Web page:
Health is physical, mental and emotional. Nurture your mind and heart with these ways to stay connected while protecting your body.

Jessica Ball, M.S., R.D.
March 17, 2020
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Getty Images/Deniz Yilkan

In light of the new coronavirus, the government and several major health organizations have encouraged Americans to practice social distancing, prohibiting the meetings of groups larger than 10 people. For most all of us, this is a huge shift from our day-to-day routine. As people, we are inherently social creatures, so this can pose a challenge for us. However, though we are not currently able to meet up with others how we normally would, there are many ways to stay connected while still responsibly practicing social distancing.

Researchers at the University of Texas at Austin recently published an article in Emerging Infectious Disease that looked more closely at how COVID-19 can spread. Through looking at the pattern of outbreaks in China, they found that COVID-19 has a short "serial interval" of four days. This means that it takes roughly four days for an infection to spread between people. For reference, this is about the same as influenza. They also found that one out of every 10 people who was a carrier for the disease did not have any symptoms when they passed it along.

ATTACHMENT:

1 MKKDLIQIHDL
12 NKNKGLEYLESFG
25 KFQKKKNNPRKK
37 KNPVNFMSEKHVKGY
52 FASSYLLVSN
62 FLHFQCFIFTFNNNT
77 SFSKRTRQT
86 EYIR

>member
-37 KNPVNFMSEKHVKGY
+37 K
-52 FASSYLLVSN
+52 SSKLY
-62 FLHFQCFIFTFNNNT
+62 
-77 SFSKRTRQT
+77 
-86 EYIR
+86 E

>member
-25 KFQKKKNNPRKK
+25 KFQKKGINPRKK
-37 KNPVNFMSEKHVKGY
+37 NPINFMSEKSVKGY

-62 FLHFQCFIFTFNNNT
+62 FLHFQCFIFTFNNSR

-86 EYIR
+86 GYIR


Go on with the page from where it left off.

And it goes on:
These findings should not spark panic or paranoia, but they absolutely reiterate the importance of social distancing. However, feeling isolated can take a toll on your mental health. To stay as mentally and physically well as possible during this confusing time, our editors have shared five things they are doing to feel connected while practicing social distancing.

1. Virtual Happy Hours